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AIDS kills in silence in black community

Experts call for action on emerging 'epidemic of color'

Tuesday, July 07, 1998

By Steve Levin and Angela Agoawike, Post-Gazette Staff Writers

Every time Desiree Davis goes out to educate blacks about AIDS, she comes face to face with an epidemic.

In the bars, clubs, stores and residences of Homewood, Davis spreads the word that AIDS is devastating the black community. And then the volunteer with the Minority AIDS Working Group adds: "The message is, 'You do not have to get the disease."'

Despite that assurance, blacks infected with HIV have been especially reluctant to acknowledge they have the AIDS virus or seek early treatment, experts say. As a result, they now account for most of the new AIDS cases in the United States and constitute a far greater share of those with the disease than their proportion in the general population.

The disparity between blacks as a percentage of AIDS cases and as a percentage of the general population is consistently wide. In Allegheny County, blacks make up 35 percent of all AIDS cases recorded since 1981, but just 12 percent of the population. In the 11-county region, the figures are 31 percent and 15 percent. In the state as a whole, they are 47 percent and 12 percent.

More frightening is this statistic: blacks now account for about 57 percent of all new infections with the human immunodeficiency virus, or HIV. Among those age 13 to 24, the rate is 67 percent.

Dr. David Satcher, the new U.S. surgeon general, said recently: "I don't think there is any question that the (AIDS) epidemic in this country is becoming increasingly an epidemic of color."

As the racial disparities grow, many worry AIDS will become marginalized -- just another inner-city problem, like crime, drugs or graffiti.

Despite Satcher's bleak assessment, neither of the nation's two largest black civil rights groups, the Urban League and the National Association for the Advancement of Colored People, have made AIDS a top agenda item at their national conventions this summer.

"It's exasperating," said Rep. Louis Stokes, the Ohio Democrat who is chairman of the Congressional Black Caucus' health committee. The caucus recently asked the Clinton administration to declare AIDS a national public health emergency among black people, a move Stokes hoped would rally civil rights leaders. "But," he said, "this is one that black leadership has shied away from."

Karen Reddick saw the future eight years ago, and she began the Pittsburgh AIDS Task Force's Minority Outreach Program. Even then, blacks accounted for 30 percent of reported AIDS cases in Allegheny County.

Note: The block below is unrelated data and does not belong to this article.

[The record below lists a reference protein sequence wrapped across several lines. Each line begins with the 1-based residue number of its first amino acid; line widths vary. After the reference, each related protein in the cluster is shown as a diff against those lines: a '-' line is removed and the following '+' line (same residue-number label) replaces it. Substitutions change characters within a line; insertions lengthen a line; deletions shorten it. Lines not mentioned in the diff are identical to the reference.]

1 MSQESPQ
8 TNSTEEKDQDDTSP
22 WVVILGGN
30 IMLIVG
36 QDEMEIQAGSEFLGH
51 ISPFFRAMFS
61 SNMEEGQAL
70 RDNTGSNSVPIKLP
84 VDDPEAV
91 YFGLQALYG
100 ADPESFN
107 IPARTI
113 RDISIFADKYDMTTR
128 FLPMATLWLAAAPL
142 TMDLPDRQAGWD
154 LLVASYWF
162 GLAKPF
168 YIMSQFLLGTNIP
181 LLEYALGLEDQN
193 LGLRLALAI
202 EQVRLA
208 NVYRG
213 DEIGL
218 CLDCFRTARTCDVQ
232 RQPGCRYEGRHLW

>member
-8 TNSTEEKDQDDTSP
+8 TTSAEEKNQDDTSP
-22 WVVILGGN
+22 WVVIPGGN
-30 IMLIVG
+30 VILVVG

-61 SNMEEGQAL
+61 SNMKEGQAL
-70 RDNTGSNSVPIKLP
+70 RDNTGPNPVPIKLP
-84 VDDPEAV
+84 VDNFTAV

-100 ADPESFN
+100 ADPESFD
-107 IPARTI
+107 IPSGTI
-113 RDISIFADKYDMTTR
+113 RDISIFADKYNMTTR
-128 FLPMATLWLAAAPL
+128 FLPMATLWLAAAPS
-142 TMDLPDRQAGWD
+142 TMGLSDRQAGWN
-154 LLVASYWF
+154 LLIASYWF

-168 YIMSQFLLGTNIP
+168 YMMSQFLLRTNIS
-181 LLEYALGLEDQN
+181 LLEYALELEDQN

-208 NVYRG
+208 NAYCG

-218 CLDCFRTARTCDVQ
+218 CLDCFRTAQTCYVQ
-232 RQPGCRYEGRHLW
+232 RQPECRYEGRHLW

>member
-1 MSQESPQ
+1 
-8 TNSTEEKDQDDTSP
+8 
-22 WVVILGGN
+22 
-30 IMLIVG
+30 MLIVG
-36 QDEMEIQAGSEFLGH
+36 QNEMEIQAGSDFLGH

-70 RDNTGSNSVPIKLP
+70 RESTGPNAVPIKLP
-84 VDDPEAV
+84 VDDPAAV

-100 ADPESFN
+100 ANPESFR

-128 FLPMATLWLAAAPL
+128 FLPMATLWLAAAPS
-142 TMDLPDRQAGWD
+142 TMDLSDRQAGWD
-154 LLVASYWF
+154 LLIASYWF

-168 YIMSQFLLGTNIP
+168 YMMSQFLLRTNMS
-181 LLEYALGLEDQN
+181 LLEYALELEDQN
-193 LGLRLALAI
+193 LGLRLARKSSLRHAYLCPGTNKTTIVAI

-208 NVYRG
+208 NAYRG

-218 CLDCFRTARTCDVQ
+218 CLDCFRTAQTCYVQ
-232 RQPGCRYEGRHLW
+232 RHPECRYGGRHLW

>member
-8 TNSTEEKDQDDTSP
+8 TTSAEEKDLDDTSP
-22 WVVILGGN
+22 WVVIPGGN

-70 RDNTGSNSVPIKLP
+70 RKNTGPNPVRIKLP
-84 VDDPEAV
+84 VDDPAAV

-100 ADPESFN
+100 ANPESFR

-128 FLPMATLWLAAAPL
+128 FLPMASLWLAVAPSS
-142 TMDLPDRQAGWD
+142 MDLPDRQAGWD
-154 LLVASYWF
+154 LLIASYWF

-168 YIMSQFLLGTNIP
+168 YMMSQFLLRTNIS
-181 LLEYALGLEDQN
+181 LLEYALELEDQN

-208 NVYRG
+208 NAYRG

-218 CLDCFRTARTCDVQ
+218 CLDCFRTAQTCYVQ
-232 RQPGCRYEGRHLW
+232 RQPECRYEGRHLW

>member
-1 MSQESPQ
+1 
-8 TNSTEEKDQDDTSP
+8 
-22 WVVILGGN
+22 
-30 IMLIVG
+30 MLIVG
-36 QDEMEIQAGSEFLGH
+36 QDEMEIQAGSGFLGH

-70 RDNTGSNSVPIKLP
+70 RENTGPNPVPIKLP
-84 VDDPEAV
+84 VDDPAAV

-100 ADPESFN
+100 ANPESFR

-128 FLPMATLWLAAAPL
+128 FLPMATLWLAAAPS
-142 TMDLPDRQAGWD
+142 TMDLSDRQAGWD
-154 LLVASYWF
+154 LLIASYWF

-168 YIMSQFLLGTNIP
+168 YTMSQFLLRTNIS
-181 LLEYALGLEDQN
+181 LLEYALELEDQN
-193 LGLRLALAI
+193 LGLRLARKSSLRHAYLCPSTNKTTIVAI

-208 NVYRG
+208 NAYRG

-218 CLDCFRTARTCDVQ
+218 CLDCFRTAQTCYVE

"Everywhere I went, people pulled me aside to whisper about a relative who had AIDS or had died of AIDS," said Reddick, who now is director of prevention services for the task force.

Reddick estimates the task force reaches 50,000 to 60,000 people a year with some type of HIV-prevention message.

But any type of outreach program to black people faces a struggle. Initially, black communities were slow in acknowledging the existence of AIDS, believing it was confined to gay white men. Once AIDS was recognized as a problem within the black community, there remained a deep-seated mistrust of social service agencies, public health groups and the government, said Reddick, who is black. Plus, there is the persistent belief among many blacks that AIDS is a man-made virus meant to eradicate people of color.

On top of all that are the general social and economic stresses in many black communities, said Sabira Bushra, coordinator of special programs for the Minority AIDS Working Group, funded by the state Department of Health's Bureau of HIV/AIDS.

"It has a lot to do with the fact that when you have communities that are in generally poor health and because of the economic situation in these communities there is drug use, violence and intimate violence, maintaining health is not a high priority because feeding your family is more important," Bushra said.

"HIV and AIDS is really a poor people's disease. For a lot of years we looked at the HIV/AIDS epidemic as something that happened in Washington, D.C., New York and Los Angeles. Now the numbers are hitting home. It's something that you can't overlook."

Unlike gay white men, who have been open about AIDS and have raised millions of dollars to create powerful organizations to combat the epidemic, health experts say most black people who are infected have tended to keep their diagnosis a secret. That is because of twin taboos linked to the disease, which are especially strong among blacks: homosexuality and drug abuse.